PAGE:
Hanoi’s culi­nary de­lights are streets ahead

THE HUN­GRY TOURIST

The Weekend Australian - Travel - - The Food Issue - LYN­DALL CRISP

THE sen­si­tive West­ern palate may baulk at some of the more ex­otic Asian dishes and eat­ing from street stalls can be risky, but in Hanoi many of the best light meals can be found at holes in the wall where the quick turnover means the food is fresh. And, of course, it’s cheap. De­li­cious meals served on ba­nana leaves cost as lit­tle as $2.

Viet­namese cook­ing is fa­mous for its fresh in­gre­di­ents, a point em­pha­sised by former Mel­bourne chef and au­thor Tracey Lis­ter, who has lived in Hanoi for 11 years, as she guides us through Chau Long mar­ket, five min­utes’ walk from the Hanoi Cook­ing Cen­tre she started in 2009.

‘‘Fam­i­lies shop twice a day, so ev­ery­thing is fresh,’’ Lis­ter says as we wind our way past tres­tle ta­bles groan­ing with meat, a stag­ger­ing va­ri­ety of veg­eta­bles and fruit, tanks of fish, chick­ens in cages and bar­rels of noo­dles only hours old. If a stall­holder runs out of, say, pork they sim­ply ring an abat­toir, which kills and de­liv­ers right away.

Back at Lis­ter’s school I con­tinue this fas­ci­nat­ing half-day mar­ket visit and cook­ing course with a dozen other tourists. We learn to make pho bo (beef noo­dle soup), West Lake prawn cakes, pho cuon (beef in rice noo­dle wraps), nuoc cham (a fishy dip­ping sauce) and nom xoai xanh (green pa­paya salad).

Not ev­ery­one gets the hang of it first go and

MICHAEL FOUNTOULAKIS there is much hi­lar­ity, but we get to eat ev­ery­thing we have made in Lis­ter’s pop­u­lar cafe up­stairs. Bev­er­ages are in­cluded — a lo­cal brew, Hanoi Beer, goes down a treat.

Lis­ter fell in love with Viet­nam on a hol­i­day and now­di­vides her time be­tween run­ning the cook­ing school and help­ing with Koto, a not­for-profit vocational train­ing pro­gram for street and dis­ad­van­taged youth. Es­tab­lished in 1999 with a small sand­wich shop, it has trained more than 500 peo­ple, all of whom have gone on to full-time jobs in restau­rants and ho­tels.

For lunch, head to Koto on Van Mieu, op­po­site Hanoi’s Tem­ple of Lit­er­a­ture. It’s spot­lessly clean and a re­lief from the hus­tle and bus­tle. The young staff love to prac­tise their English and are keen to dis­cuss the menu, which changes ev­ery four months. To­day, lunch in­cludes veg­etable and rare beef salad with lo­tus root, car­rot, onion, cu­cum­ber, bean sprouts and Viet­namese mint in a sweet and sour dress­ing; poached prawn and glass noo­dle salad with car­rot, red onion, cu­cum­ber, chilli, to­mato and fresh herbs; and ba­nana flower salad with pork, prawns and mixed herbs in a crispy tofu skin. The cost is about $5.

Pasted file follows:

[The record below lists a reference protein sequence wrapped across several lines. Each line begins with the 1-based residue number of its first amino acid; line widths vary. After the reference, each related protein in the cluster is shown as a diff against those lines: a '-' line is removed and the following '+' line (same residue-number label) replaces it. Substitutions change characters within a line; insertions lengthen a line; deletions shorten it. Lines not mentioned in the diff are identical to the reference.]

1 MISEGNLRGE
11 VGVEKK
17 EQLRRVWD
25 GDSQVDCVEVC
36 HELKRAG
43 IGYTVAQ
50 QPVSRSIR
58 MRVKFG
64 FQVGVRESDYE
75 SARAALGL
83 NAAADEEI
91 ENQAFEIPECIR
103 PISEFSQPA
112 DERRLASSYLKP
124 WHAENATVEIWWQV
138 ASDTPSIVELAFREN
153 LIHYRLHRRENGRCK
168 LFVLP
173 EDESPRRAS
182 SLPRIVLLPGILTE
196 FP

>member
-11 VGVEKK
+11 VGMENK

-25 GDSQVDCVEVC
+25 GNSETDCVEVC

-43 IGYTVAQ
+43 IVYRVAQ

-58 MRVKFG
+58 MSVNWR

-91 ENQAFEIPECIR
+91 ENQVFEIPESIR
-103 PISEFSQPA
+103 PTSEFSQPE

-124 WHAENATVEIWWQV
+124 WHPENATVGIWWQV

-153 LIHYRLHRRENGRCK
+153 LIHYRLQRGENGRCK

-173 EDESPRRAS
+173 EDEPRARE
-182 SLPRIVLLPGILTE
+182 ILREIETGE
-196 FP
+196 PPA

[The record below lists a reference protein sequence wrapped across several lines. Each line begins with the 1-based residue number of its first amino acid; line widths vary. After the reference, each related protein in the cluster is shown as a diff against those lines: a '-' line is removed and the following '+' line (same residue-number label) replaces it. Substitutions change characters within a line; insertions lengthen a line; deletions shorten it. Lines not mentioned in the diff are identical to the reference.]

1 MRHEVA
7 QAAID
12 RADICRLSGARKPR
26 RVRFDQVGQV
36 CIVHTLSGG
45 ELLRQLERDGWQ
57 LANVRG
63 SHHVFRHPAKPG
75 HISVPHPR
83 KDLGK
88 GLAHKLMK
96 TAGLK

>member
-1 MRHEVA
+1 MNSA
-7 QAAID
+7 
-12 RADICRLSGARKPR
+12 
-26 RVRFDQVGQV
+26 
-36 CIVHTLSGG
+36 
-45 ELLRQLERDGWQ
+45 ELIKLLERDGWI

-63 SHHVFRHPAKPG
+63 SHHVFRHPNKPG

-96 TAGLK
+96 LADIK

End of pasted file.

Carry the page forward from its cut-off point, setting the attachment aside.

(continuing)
Lis­ter has sug­gested we also try din­ner at the pro­gram’s other success story, Pots ’n’ Pans, run by Koto grad­u­ates with sup­port from Aus­tralian in­vest­ment com­pany Small Giants. In a con­verted old ter­race house, it has a con­tem­po­rary bar down­stairs and a spa­cious and stylish restau­rant up­stairs with min­i­mal­ist decor and French doors lead­ing to a ve­randa over­look­ing a busy street.

The menu’s in­no­va­tive cui­sine is so tan­ta­lis­ing that we de­cide to share a range of dishes, in­clud­ing crispy-skin sea bass with prawn and gin­ger boudin, house-made sesame noo­dles, chilli jam, tamarind and co­conut sauce and crispy shal­lot and herb salad. Lime leaf and lo­tus seed co­conut creme brulee with pis­ta­chio and straw­berry jelly makes for an ir­re­sistible dessert. A bot­tle of Chateau La Ga­maye mer­lot caber­net sau­vi­gnon ($28) brings the bill to $88 for two.

The food is su­perb and the young staff pro­fes­sional and charm­ing. We re­turn to our ho­tel with an armful of brochures and in­sist the concierge rec­om­mends Pots ’n’ Pans to guests. Lyn­dall Crisp at­tended Hanoi Cook­ing Cen­tre as a guest of Buf­falo Tours.

Former Mel­bourne chef Tracey Lis­ter

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